This Coconut Chip Company Found Success Because Its Founder Embraced His Asian Roots

The entrepreneur behind Dang Foods says he had to overcome the hurdle of introducing Americans to a new snacking category.

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By Stephen J. Bronner

Courtesy of Dang Foods

Vincent Kitirattragarn, founder and CEO of coconut-based snack company Dang, said he knew he'd be in for the long haul in his attempt to get Americans to embrace traditional Thai-inspired snacks, namely toasted coconut chips.

"It's not like we're taking a big category like potato chips and just making a better potato chip," he said. "We're creating a new category."

But he said his belief in the power of food has fueled the company's success. "Food has the ability to connect cultures as it's so deeply ingrained in one's self," he said.

Related: These Loving Parents Went Into Debt to Build a Seaweed Snack Company That's on Track to Do $10 Million in Sales This Year

Kitirattragarn, whose parents immigrated from Thailand, launched Dang Foods, named after his mother, in 2012. He got the idea after his roommates were delighted by the toasted coconut chips he had cooked while operating a pop-up restaurant. But from the start, Dang had to overcome the hurdle of unfamiliarity.

"Most people are not used to eating coconut as a snack," he said. "Most people think of coconut as a baking item or something sweet that goes with chocolate bars, like Mounds and Almond Joy. We're trying to introduce it to people as coconuts chips you can put in yogurt, salad or ice cream or eat it right out of the bag."

The former sustainability researcher -- he helped companies and cities purchase environmentally friendlier products -- used his family connections in Thailand to find a coconut chip supplier. When putting the product into packaging, he sought feedback from experts in the food field.

Image Credit: Courtesy of Dang Foods

"Working on your product relentlessly and getting feedback and iterating as many times as necessary before showing [retailers] is going to increase your chances," Kitirattragarn said.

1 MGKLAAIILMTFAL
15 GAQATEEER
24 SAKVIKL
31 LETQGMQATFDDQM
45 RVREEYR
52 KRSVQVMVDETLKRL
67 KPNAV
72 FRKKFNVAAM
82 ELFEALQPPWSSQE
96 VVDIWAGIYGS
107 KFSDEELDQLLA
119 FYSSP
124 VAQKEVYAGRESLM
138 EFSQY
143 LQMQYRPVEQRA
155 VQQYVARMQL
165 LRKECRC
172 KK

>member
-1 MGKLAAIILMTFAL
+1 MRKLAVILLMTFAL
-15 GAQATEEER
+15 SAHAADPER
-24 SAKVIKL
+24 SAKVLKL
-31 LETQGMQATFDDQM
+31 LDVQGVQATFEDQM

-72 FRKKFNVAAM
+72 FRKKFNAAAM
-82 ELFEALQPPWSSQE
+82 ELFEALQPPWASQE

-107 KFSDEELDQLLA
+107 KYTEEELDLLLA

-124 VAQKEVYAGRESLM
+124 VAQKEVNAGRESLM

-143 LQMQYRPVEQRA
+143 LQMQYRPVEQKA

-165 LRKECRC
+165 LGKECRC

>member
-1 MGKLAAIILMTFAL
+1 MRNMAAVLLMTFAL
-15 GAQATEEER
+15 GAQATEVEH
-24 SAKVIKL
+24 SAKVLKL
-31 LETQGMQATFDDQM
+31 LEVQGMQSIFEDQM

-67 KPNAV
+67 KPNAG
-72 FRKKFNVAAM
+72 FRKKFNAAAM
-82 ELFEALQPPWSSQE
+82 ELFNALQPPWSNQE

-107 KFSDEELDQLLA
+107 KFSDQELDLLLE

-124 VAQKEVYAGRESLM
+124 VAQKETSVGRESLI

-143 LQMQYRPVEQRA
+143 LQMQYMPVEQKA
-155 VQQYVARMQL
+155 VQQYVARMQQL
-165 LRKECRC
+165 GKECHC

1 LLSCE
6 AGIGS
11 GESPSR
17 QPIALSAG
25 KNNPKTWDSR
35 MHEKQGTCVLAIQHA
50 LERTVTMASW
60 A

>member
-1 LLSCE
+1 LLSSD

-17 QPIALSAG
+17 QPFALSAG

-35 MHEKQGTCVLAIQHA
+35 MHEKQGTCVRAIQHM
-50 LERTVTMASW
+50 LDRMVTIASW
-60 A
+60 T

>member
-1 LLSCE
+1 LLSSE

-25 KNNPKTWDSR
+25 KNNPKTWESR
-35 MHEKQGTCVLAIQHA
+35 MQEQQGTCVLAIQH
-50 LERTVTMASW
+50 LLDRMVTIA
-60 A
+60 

Dang also made extensive efforts to get its products into as many potential customers' mouths as possible. Kitirattragarn estimated the company distributed at least 500,000 samples either in stores or through subscription boxes. Not only did that help boost the brand, but Dang also heard from customers that they wanted a no-sugar-added version of its chips, which is now one of the company's best-selling products.

Dang products can be found in 12,000 stores, and the company expects to grow by 50 percent this year. Along with its best-selling coconut chips, Dang also expanded into sticky rice chips and bars, with the Dang Bar Variety Pack its top seller online. It launched three new flavors of the bar weeks ago. During Dang's time on the market, the food industry has embraced coconut as not only an ingredient, but a flavor, according to Mintel.

Dang has seen success because it embraced its Thai roots, and Kitirattragarn said Asian inspired businesses such as his are ready for the mainstream. He pointed to the hit film Crazy Rich Asians as a sign that Americans are more willing that ever to embrace Asian culture.

Related: This Entrepreneur Who Left Tech for Food Got $3 Million in Funding After She Decided Not to Be 'Too Innovative'

"I'm focusing on trying to make sure that people know that it is a privilege to grow up between two worlds," he said. "They shouldn't be ashamed of their own heritage; they should embrace it because that's what makes them special. My job now as CEO is spreading a message about connecting cultures to food."

He added, "If we can look back in three years and say that we have become an iconic brand attached to this identity of being Asian American, I would consider that a success."

Stephen J. Bronner

Entrepreneur Staff

News Director

Stephen J. Bronner writes mostly about packaged foods. His weekly column is The Digest. He is very much on top of his email.

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